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5 Tips for Managing Holiday Stress

woman embracing a child with a santa hat on during the holidays

The holiday season: the most wonderful time of the year or the most stressful? Sixty-two percent of adults have a hard time feeling jolly as the result of the elevated stress they feel during the holiday season. From financial worries (hi there, nieces and nephews with very expensive tastes) to family issues (looking at you, flagrantly racist great uncle), it’s no wonder that most of us aren’t feeling the holiday cheer.
When you add menopause to the mix, things get even more complicated. Daily activities are hard enough when you’re dealing with constant hot flashes and mood changes, and holiday stress can easily trigger menopause symptoms. Outside of hibernating for the next two months, here are five tips for managing holiday stress.

1. Make time for yourself

You probably don’t need us to tell you that stress can take a serious toll on your body, triggering everything from sleeplessness to weight gain to depression. Even worse, when you’re experiencing menopause chronic stress can make you more susceptible to disease, including cancer. Stressed out yet?

During the holidays, it’s typical for women to focus on everyone but themselves. But your health comes first, and you deserve to relax every once in a while. “Me time” doesn’t have to involve a full-fledged spa day (but it could!), so here are a few ideas you can use to de-stress.

  • Exercise. Take a 30-minute jog or try a free online yoga class.
  • Sleep. Naps are highly underrated, so take as many as you need to in addition to getting seven to eight hours of sleep every night.
  • Write. Set a timer for 15 minutes and write about everything that is on your mind without stopping. This can be incredibly relieving.
  • Vent. Call a close friend or trusted family member and let it all out.
  • Watch your favorite movie. Or read your favorite book. Whatever brings back good memories.

2. Say no

Don’t want to travel to see your extended family? Stay home. Don’t want to host dinner? Hand the baton to someone else. Don’t want to go to your company’s awkward holiday party? RSVP no.

The simple act of saying no can eliminate a ton of holiday stress.Many of us feel guilty about saying no, which can lead to even more stress. According to Beth A. Collins-Sharp, Ph.D., you shouldn’t apologize or make excuses if someone does call you out for saying no (and there’s always that one person.) “If someone says, ‘Hey! Where are the gingerbread cookies? We can’t have this holiday without your gingerbread cookies!’ that’s your cue to say, ‘Well, let’s try. Here, have a Snickerdoodle.’ Just smile and declare, ‘I decided not to stress myself out this year. I wanted to focus on being together with friends and family,’” she says.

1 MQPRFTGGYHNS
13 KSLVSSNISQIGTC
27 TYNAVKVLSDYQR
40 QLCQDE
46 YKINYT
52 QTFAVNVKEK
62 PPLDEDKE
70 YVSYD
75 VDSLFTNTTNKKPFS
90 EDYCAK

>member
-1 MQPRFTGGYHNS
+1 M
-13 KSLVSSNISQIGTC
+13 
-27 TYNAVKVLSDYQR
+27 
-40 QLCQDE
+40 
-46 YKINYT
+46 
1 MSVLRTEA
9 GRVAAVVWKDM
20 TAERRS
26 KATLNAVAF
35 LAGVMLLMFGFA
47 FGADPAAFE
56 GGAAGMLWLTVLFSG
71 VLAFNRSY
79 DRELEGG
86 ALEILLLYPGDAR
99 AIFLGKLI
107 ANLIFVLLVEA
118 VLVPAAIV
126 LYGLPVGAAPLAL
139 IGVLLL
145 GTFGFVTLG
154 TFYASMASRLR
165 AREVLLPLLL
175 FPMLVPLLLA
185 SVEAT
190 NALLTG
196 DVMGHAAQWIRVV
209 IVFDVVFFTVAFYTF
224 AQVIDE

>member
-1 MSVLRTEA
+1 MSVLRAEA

3. Make a list, check it twice (or three times, or four times)

When it comes to your holiday to-dos, prioritization is the name of the game. Make a long list of everything on your mind that you want to accomplish for the holidays. Then prioritize. What’s a must-do that needs to get done soon? What’s a nice-to-have that can wait until later? What on your list isn’t really necessary at all? What can wait until after the holidays?

Once you have a working list of your biggest priorities, decide how you want to tackle them. Do you want to tackle the smaller, easy tasks first? Or would you prefer to get the bigger, harder tasks out of the way?

Finally, leave post-its for yourself as reminders. A symptom of menopause is forgetfulness, and the act of writing down reminders can help — especially when your to-do list feels like it’s miles long.

4. Avoid triggers

It’s easier said than done, but try to steer clear of these triggers of holiday stress:

  • Caffeine. It can elevate your cortisol levels and stress you out even more. And if you’re sensitive to caffeine, you might lose some much-needed sleep. Instead, opt for an herbal iced tea, which does double duty to cool you down if you’re experiencing hot flashes.
  • Alcohol. Even though a drink or two might make you feel relaxed and sleepy, alcohol can cause sleeplessness and make hot flashes even worse. The solution? Try a healthy holiday moc-tail that will make your imbibing friends and family jealous.
  • Sweets. If you’re worried about weight gain during menopause, moderation is key for surviving the holidays. We’re not saying you have to avoid dessert at all costs, but you should try to focus on filling up your plate with vegetables and lean proteins.
  • Toxic people. Yes, people count as triggers, and you’re allowed to avoid them. Whether it’s a family member you don’t get along with or a friend you don’t want to see, don’t feel obligated to see them just because it’s the holidays.

5. Accept that your holidays may not go as planned

“Chances are you are your own biggest critic. Your personal standard is higher than anyone else’s standard for you, and you want everything this holiday season to be perfect,” writes Ellen Dolgen at Huffington Post.

But everything can’t be perfect all the time. You can’t be perfect all the time, nor should you have to be — especially during the holiday season. You don’t need to attend every holiday event if you aren’t feeling up to it. You don’t have to buy expensive gifts if you can’t afford them. You don’t have to be around people who you don’t like.

And if your holidays don’t go as planned, it’s not the end of the world! Your health should always be a priority, throughout the holidays and the rest of the year.

About the author
Kristen is a Brooklyn-based writer and marketing professional who loves to run.

Filed under: Stress & Anxiety, Your Mind

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